Koch-Weeks bacillus

Koch–Weeks bacillus

noun \-ˈwēks-\


: a bacterium of the genus Haemophilus (H. aegyptius) associated with an infectious form of human conjunctivitis—compare pfeiffer's bacillus

Biographical Note for KOCH-WEEKS BACILLUS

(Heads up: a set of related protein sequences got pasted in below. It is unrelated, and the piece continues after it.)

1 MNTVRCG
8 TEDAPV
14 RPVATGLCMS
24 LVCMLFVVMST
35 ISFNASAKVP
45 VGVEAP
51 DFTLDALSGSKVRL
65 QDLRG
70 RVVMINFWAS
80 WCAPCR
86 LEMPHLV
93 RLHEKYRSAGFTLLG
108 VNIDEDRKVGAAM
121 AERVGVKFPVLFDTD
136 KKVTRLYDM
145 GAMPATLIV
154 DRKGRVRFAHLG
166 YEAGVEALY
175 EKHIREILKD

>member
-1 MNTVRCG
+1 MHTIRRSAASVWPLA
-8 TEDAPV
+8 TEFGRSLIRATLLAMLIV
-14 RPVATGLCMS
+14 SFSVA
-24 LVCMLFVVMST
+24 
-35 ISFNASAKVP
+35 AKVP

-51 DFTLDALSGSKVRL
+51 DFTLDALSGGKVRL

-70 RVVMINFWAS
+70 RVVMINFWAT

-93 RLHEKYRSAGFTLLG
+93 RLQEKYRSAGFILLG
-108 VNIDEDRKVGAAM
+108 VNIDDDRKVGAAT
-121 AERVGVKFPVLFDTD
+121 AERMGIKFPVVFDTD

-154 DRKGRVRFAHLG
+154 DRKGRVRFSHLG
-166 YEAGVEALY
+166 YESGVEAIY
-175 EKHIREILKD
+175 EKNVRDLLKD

Weeks, John Elmer (1853–1949), American ophthalmologist. Weeks founded a clinical laboratory for ophthalmology which came to be known for its outstanding work in bacteriological and pathological studies. His personal accomplishments included the development of a method for using X-rays to locate foreign bodies in the eye, an operation for the surgical reconstruction of the orbit, methods for the surgical treatment of trachoma and glaucoma, and the invention of a new instrument for the extraction of cataracts. In 1886, independently of Robert Koch, he isolated the bacterium, now known as the Koch-Weeks bacillus, which causes an infectious form of conjunctivitis. He confirmed the identification by successfully inoculating one of his own eyes.

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